The Edge: Mark R. LePage and the Psychology of Success
December 10, 20134 min read
Novedge: Tell us a bit about who you are and what you do
Mark R. LePage: I am the president and partner in charge of operations at Fivecat Studio, a small residential architecture firm located in Westchester County, New York, about 40 minutes north of New York City. We provide services for high-end residential projects. I founded Entrepreneur Architect in 2007 and relaunched the blog in December 2012 to be a resource for inspiration and business information for small firms and sole proprietor architects.
"With the knowledge of business basics and the understanding of how healthy businesses grow, we turned our struggling firm into a thriving regional leader for residential architecture"
Novedge: What has been most important in developing and growing your architectural practice?
Mark R. LePage: I launched Fivecat Studio in 1999 with my wife, architect Annmarie McCarthy. We grew the firm from scratch with no clients and limited funds to (at our peak in 2009) a firm of 6 providing services for more than $10 million worth of construction projects. In 2006, we experienced a plateau with our growth. We had no employees, lots of work, not enough time to complete it all and not enough money to pay the bills. Through our local county business council, I enrolled in a program called the Academy of Entrepreneurial Excellence. In 15 weeks, we reviewed and learned every fundamental element of a successful business. With the knowledge of business basics and the understanding of how healthy businesses grow, we turned our struggling firm into a thriving regional leader for residential architecture.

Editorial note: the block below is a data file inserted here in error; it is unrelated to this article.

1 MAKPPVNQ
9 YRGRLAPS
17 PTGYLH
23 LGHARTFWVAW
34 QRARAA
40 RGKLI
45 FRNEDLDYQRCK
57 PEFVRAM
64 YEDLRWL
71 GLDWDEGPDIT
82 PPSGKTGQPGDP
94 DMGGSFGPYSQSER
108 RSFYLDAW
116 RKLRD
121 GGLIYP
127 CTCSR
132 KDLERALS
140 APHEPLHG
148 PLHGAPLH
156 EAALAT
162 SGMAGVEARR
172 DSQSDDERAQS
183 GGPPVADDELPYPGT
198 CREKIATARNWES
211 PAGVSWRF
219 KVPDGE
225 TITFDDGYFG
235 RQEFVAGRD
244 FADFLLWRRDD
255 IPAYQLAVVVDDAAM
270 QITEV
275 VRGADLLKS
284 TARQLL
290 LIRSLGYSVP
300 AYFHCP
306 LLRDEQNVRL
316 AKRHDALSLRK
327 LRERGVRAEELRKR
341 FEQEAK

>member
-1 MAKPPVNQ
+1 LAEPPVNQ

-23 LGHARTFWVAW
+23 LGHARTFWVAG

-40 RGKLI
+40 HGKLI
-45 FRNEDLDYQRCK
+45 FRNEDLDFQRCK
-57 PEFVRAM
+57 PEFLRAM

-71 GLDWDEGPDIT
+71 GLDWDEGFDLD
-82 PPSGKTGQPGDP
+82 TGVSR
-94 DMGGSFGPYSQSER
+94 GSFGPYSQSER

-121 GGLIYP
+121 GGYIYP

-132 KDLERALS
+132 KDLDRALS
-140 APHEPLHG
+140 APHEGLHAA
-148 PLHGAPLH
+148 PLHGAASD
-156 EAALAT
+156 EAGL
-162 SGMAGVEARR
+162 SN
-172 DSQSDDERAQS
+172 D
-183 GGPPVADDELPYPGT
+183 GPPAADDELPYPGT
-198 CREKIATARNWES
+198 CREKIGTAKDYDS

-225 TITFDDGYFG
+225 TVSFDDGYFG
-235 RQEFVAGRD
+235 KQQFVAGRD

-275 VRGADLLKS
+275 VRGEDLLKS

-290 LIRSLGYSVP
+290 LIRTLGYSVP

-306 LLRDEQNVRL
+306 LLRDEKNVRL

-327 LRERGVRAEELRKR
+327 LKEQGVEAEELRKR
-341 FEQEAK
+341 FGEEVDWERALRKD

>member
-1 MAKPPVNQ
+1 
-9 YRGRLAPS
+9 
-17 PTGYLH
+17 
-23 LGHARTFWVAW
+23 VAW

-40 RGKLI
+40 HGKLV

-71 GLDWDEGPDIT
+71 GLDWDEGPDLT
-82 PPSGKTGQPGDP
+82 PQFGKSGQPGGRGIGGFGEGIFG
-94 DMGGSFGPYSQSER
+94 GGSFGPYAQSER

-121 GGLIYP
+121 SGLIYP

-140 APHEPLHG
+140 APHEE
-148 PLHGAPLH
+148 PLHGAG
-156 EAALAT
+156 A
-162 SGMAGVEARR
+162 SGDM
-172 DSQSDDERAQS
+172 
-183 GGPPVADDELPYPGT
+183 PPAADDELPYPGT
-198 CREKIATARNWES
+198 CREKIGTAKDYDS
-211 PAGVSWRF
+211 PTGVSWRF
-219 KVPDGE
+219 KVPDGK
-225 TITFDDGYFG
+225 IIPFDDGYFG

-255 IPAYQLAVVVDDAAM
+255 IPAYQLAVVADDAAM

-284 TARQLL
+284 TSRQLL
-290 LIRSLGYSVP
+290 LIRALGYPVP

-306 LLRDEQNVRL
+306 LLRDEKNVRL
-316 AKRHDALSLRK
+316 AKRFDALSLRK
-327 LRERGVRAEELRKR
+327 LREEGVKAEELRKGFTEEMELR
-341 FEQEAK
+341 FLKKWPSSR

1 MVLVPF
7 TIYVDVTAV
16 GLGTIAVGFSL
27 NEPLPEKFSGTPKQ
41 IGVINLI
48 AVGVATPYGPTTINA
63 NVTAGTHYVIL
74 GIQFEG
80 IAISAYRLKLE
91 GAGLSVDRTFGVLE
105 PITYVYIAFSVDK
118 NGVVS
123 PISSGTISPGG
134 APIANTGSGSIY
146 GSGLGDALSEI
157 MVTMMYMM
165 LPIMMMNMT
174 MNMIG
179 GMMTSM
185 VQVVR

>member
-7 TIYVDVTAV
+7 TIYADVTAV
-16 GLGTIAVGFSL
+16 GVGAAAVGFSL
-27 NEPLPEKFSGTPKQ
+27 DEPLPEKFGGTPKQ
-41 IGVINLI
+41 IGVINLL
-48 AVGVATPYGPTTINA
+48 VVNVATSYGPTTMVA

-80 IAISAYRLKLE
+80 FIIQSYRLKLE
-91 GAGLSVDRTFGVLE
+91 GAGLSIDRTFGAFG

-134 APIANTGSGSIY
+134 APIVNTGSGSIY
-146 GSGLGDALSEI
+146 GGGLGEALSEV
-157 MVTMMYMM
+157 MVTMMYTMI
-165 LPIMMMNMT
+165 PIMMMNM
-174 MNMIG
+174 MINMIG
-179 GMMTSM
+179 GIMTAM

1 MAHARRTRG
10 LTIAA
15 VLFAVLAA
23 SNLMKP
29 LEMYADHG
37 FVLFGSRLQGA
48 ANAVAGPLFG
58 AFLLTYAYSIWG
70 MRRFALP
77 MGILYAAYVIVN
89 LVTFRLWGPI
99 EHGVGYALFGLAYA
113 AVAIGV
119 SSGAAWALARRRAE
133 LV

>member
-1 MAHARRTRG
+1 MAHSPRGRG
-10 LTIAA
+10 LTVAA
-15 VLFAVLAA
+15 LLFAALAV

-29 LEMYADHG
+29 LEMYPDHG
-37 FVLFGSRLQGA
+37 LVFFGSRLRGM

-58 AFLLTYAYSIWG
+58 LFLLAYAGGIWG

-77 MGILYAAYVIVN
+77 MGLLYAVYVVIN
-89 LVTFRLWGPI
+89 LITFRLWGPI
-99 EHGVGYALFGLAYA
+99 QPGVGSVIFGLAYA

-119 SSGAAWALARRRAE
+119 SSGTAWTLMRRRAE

Novedge: What are some of the rewards and challenges of working as an architect?
Mark R. LePage: I would say that the challenges and the rewards are very similar. As residential architects, we have the opportunity to work with growing families to solve functional problems with their homes. The services we perform and the architecture we create help to build stronger families and, quite literally, improve the lives of the people living in the homes we design. This responsibility, at times, is incredibly difficult, but the results are wonderfully rewarding.